Terrorism

Has LeT taken a new identity?

New Delhi: Lashker-e-Toiba (LeT) has attracted world-wide attention because of its alleged role in the Mumbai 26/11 attack. It has again revived its activities and is recruiting people as a “liberation” organisation. It has also launched fund collection drives at several places. The BBC has released a recent report covering its activities and has claimed that in PoK it has setup terror training camps at different places. Training of hundreds of educated persons alongwith foreign nationals is in full swing. Such training camps are mostly in areas adjoining PoK capital, Muzaffarabad. For several decades Muzaffarabad and its adjoining areas have been bastions of several terrorist groups such as Jaishe Muhammad and Hizbul Mujahideen in addition to LeT. A camp near Sahwai nullah has been established under a new name – Baitul Mujahideen – where training programmes are said to continue round the clock. It is this camp which has been associated with Ajmal Aamir Kasab the convict in Mumbai attack case. Commander Zakiur Rahman Lakhvi is believed to have trained him here.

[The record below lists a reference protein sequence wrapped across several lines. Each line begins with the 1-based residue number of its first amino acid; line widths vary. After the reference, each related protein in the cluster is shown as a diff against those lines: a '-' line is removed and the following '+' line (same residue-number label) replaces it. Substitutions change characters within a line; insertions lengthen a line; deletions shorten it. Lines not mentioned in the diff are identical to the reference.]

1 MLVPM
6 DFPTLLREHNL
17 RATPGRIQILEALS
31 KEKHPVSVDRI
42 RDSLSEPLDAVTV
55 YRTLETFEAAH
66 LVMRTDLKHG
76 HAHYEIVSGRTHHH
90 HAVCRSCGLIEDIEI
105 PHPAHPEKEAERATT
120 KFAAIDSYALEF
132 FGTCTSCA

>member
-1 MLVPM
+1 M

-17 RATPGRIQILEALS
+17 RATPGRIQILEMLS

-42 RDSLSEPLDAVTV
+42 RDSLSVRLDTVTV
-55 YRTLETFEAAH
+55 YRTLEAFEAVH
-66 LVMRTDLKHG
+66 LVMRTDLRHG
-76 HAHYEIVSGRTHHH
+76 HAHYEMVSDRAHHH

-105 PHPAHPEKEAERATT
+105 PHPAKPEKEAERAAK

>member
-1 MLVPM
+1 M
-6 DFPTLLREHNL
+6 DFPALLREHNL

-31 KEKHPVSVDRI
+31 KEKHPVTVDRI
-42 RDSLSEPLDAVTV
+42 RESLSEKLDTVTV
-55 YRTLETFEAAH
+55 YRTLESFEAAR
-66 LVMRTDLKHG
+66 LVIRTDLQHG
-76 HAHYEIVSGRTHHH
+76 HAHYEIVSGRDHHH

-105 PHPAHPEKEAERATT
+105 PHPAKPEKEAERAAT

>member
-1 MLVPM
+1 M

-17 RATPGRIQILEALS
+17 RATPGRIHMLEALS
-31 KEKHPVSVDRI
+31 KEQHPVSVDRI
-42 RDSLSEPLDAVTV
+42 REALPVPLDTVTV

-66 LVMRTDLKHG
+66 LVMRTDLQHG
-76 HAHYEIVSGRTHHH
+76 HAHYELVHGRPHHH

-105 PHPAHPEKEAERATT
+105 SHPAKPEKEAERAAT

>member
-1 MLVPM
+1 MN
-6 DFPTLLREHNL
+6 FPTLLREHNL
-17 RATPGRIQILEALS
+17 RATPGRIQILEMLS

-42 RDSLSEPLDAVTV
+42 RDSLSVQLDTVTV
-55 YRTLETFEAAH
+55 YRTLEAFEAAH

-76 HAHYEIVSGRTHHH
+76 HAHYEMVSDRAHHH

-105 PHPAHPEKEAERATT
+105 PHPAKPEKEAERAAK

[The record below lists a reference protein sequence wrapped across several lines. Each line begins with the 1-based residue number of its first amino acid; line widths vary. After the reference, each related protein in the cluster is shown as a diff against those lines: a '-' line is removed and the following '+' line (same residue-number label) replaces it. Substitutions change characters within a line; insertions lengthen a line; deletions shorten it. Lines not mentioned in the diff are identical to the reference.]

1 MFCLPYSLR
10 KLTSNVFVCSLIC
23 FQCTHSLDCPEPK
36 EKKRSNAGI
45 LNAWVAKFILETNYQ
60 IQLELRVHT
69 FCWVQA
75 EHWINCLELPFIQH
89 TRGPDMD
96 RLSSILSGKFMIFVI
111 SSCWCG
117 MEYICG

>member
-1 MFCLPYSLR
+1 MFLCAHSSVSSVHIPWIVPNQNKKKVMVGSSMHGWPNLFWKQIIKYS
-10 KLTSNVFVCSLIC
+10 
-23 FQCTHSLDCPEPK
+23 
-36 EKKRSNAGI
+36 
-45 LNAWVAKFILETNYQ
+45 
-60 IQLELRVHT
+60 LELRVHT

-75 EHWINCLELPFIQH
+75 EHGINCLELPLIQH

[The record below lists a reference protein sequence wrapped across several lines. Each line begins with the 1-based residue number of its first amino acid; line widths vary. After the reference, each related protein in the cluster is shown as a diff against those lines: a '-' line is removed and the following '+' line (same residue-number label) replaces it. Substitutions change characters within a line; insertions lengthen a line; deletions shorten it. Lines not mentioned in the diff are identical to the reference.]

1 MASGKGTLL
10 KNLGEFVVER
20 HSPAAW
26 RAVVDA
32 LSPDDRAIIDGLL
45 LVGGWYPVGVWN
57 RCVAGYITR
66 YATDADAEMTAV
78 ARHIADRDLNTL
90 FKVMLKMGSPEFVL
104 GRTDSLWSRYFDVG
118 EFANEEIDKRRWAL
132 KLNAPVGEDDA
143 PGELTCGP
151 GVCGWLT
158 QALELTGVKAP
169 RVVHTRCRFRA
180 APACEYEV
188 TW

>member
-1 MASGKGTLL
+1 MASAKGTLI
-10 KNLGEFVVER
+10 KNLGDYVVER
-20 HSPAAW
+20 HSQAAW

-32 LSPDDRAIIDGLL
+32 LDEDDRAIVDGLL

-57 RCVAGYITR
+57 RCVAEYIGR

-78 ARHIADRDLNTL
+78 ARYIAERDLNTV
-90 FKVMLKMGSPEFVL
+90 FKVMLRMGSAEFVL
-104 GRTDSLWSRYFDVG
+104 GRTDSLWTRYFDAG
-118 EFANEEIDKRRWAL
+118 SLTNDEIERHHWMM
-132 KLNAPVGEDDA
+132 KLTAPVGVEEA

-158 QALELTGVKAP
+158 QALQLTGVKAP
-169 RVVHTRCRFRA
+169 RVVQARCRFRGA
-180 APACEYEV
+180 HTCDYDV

Pakistan government had raided the Baitul-Mujahideen camp in the wake of Mumbai attack. However, this organisation established a new camp quite close to the earlier one which is carrying on Lakhvi’s assignment. This place is considered safer because of the mountain ranges which allow them to carry on their activities without interruption. BBC in its report has also informed that this camp is being run like a school under the supervision of a 23-year-old engineering student who divulged that hundreds of recruits are being trained here for jihad. Most of the recruits are from Pakistan’s Punjab province where two major centres of Lashkar have been sealed by Pakistani authorities. These recruits are awaiting instructions from Hafiz Saeed who is accused of masterminding the Mumbai attack. The recruits claim that they would either be sent to Kashmir or would work within Pakistan for establishing an Islamic society.

This article appeared in The Milli Gazette print issue of 1-15 January 2011 on page no. 6

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